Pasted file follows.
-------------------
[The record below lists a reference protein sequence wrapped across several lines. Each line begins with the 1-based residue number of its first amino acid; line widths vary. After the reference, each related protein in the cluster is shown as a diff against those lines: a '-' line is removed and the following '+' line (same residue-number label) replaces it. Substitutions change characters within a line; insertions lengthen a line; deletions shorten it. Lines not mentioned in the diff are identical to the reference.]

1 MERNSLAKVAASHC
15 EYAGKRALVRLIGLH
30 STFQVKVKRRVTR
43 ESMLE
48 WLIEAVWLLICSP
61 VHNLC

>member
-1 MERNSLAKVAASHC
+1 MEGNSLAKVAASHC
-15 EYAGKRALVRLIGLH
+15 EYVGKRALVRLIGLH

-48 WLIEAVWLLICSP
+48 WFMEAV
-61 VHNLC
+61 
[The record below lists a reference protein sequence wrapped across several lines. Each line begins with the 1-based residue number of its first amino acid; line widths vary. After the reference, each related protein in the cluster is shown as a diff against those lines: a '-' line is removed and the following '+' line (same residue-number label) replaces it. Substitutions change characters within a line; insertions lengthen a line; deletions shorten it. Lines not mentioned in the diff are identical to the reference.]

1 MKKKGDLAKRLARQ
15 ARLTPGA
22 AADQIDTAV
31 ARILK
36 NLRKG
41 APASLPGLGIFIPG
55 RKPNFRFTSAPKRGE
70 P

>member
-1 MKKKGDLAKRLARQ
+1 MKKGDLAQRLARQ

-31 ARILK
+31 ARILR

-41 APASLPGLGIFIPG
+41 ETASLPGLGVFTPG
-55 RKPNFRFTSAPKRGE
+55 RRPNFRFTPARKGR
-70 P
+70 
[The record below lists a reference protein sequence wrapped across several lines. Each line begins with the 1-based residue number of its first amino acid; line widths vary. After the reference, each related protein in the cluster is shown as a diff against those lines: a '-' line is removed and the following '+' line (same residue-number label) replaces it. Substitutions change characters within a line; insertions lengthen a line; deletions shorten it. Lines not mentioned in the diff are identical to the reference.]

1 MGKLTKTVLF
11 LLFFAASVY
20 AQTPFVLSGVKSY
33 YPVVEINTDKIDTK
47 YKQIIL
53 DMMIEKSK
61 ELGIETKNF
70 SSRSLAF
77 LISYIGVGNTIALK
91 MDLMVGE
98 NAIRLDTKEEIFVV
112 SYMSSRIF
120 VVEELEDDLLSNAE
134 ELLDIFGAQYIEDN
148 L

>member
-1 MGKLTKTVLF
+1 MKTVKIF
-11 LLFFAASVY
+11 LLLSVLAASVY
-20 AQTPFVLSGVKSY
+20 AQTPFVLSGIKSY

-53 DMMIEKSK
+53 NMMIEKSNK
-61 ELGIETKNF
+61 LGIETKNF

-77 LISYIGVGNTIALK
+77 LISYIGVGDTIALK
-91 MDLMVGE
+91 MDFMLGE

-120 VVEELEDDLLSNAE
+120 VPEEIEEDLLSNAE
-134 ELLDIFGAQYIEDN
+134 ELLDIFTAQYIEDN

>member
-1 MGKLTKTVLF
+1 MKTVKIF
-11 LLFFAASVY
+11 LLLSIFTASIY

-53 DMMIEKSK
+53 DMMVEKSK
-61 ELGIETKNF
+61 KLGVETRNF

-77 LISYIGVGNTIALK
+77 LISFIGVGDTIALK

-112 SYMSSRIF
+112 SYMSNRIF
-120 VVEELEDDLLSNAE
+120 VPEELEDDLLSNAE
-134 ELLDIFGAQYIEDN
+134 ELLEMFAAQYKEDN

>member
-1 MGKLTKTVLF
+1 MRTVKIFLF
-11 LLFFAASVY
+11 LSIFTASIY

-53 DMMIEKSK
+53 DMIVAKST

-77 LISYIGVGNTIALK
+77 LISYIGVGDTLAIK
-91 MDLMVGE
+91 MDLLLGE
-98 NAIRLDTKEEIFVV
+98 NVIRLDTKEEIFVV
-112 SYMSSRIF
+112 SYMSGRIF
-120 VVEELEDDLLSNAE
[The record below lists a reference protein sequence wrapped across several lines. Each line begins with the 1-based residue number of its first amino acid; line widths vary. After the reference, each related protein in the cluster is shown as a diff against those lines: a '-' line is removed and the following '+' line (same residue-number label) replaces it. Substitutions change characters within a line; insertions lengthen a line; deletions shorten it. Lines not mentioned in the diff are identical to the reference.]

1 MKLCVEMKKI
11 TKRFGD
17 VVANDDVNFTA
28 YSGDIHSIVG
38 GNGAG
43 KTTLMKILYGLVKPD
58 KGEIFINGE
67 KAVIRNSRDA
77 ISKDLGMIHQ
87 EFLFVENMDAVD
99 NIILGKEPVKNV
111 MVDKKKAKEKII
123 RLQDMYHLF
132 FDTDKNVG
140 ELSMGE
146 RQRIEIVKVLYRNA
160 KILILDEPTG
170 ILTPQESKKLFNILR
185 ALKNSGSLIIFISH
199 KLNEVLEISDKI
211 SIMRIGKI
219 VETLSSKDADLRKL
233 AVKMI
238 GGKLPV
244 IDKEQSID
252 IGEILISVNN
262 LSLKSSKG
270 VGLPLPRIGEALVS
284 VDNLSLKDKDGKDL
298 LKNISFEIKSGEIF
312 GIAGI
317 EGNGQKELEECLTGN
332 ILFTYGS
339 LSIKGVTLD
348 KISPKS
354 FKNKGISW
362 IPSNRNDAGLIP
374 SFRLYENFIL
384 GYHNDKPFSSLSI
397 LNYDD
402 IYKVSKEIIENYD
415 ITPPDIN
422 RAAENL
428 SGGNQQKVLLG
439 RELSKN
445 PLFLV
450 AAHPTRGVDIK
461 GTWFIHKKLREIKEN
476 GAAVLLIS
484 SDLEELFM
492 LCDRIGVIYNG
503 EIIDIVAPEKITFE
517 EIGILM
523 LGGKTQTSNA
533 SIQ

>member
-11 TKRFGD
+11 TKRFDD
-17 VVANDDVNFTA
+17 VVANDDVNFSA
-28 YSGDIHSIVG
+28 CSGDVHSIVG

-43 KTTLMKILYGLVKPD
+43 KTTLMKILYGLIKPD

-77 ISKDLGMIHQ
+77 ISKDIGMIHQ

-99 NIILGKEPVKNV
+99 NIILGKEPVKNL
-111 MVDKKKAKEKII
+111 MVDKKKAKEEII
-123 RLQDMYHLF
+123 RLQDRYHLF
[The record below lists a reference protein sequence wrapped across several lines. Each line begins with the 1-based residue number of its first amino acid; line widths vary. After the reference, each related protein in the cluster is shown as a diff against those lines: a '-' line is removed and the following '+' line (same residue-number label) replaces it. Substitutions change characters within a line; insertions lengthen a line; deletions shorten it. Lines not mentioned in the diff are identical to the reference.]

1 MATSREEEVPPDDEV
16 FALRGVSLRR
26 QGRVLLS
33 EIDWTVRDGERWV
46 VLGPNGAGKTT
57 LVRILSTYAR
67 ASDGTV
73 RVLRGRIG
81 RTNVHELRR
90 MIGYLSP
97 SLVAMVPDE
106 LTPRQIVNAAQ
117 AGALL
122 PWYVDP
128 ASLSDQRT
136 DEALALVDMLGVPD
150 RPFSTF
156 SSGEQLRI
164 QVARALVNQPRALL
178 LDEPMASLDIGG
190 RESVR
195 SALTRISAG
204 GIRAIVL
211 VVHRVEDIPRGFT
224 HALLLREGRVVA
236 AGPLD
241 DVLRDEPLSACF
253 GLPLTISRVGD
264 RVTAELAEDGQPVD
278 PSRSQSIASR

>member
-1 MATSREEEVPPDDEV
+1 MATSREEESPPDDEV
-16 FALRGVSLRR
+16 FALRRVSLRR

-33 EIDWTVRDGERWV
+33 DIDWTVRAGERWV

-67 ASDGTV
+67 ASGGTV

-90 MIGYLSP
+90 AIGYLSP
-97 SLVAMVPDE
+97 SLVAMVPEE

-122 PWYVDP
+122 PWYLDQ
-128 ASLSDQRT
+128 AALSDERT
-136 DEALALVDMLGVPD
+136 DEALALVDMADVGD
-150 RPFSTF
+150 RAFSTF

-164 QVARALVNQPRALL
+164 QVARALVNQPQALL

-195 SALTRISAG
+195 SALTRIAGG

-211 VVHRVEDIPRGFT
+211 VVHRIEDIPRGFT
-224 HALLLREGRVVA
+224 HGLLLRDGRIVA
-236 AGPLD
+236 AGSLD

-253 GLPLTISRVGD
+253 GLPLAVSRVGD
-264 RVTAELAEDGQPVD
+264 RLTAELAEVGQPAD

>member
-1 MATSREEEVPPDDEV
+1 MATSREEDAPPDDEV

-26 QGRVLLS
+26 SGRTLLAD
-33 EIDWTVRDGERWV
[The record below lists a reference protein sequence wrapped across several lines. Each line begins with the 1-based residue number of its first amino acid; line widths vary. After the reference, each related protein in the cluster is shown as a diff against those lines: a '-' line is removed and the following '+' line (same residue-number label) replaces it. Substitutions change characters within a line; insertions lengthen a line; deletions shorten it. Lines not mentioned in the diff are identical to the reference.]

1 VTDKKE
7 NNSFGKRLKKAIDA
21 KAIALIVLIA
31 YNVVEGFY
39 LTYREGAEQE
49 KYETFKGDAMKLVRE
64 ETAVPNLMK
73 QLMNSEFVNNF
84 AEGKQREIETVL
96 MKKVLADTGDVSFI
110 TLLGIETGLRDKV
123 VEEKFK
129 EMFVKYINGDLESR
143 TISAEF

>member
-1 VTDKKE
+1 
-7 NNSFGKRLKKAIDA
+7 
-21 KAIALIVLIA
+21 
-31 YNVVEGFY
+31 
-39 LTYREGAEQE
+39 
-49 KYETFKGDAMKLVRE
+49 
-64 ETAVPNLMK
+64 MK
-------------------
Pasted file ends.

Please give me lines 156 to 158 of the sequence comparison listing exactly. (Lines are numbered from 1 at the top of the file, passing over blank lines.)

492 LCDRIGVIYNG
503 EIIDIVAPEKITFE
517 EIGILM